A man who plowed into a crowd of Harlem pedestrians while fleeing police, killing a nun, has pleaded guilty to murder.
On the morning of June 22, 2010, police investigating a string of gunpoint robberies stopped a minivan occupied by Dyson Williams and William Robbins near W. 142nd Street and Adam Clayton Powell Boulevard, according to a press release from the office of Manhattan District Attorney Cy Vance. As officers questioned Robbins outside the vehicle, Williams, who was in the passenger seat, got behind the wheel and drove away.
Four bystanders were injured. Sister Mary Celine Graham, 83, was killed.
Williams was charged with murder, along with a host of other charges related to the crash and the robberies. Today in state Supreme Court, he pleaded guilty to second degree murder, robbery and assault. Williams, 22, faces 18 years to life in prison. His sentencing is scheduled for May 30.
"Murder was not committed with a gun or a knife in this case, but a car," said Vance. "Before the deadly crash, the defendants in this case had embarked on terrifying gunpoint robbery spree in Harlem. Dyson showed an utter disregard for human life and his actions had tragic and deadly consequences."
In the aftermath of the crash, NYPD Commissioner Ray Kelly said no departmental rules were broken. Kelly characterized the chase that preceded the collision as "appropriate police tactics."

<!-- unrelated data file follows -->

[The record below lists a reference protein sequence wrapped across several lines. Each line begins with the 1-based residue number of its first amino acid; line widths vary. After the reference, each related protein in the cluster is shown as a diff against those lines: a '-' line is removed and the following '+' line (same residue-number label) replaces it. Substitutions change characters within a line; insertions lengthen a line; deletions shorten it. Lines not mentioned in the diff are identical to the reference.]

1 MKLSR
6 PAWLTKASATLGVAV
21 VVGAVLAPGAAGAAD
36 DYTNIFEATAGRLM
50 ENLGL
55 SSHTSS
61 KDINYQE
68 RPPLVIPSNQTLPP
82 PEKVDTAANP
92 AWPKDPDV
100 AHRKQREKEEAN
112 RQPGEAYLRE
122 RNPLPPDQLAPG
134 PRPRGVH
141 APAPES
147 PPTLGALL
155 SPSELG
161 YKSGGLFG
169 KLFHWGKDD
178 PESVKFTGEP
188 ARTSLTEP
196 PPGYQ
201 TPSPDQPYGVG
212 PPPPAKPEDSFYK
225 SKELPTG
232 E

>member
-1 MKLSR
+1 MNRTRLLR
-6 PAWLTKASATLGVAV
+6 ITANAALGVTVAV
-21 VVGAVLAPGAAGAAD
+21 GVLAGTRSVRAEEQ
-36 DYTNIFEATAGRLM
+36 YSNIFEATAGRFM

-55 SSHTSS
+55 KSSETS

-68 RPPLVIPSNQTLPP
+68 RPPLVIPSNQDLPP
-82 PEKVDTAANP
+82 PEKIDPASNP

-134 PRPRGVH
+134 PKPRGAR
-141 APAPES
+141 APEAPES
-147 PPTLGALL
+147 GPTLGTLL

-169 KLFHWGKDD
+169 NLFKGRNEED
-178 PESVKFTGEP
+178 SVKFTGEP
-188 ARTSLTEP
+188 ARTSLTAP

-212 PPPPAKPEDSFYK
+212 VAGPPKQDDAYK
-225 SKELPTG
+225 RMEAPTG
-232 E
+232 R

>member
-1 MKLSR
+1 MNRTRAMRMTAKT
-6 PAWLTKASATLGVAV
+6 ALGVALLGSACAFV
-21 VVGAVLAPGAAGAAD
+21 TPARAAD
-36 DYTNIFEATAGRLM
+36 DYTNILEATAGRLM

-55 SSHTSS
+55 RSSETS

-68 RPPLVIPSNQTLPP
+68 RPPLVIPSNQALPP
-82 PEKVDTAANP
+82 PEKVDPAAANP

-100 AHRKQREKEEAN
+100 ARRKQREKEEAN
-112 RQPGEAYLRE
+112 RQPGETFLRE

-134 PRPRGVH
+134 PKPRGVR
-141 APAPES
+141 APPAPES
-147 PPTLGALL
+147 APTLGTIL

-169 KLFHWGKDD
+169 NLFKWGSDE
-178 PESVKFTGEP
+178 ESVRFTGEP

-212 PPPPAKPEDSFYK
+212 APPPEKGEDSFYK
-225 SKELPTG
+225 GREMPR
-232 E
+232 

The crash that killed Sister Mary Celine was one of a series of NYPD chases around that time that resulted in injury and death. Six months earlier, Karen Schmeer was fatally struck by men suspected of taking over-the-counter allergy medicine from a CVS pharmacy on the Upper West Side. In August 2009, restaurant worker and father of three Pablo Pasares was run over in Long Island City by a man after an alleged drug buy. According to witnesses, a suspected car thief was fleeing police when he hit and killed 38-year-old Greenpoint mother Violetta Kryzak in April 2009. In February 2009, a video camera captured an apparent Staten Island chase that led to the death of a couple with young sons. In June 2009, nine people, including five pedestrians, were injured when officers responding to a call in a marked NYPD squad car collided with another car and ended up on an East Village sidewalk.
Brad Aaron began writing for Streetsblog in 2007, after years as a reporter, editor, and publisher in the alternative weekly business. Brad adopted New York's dysfunctional traffic justice system as his primary beat for Streetsblog. He lives in Manhattan.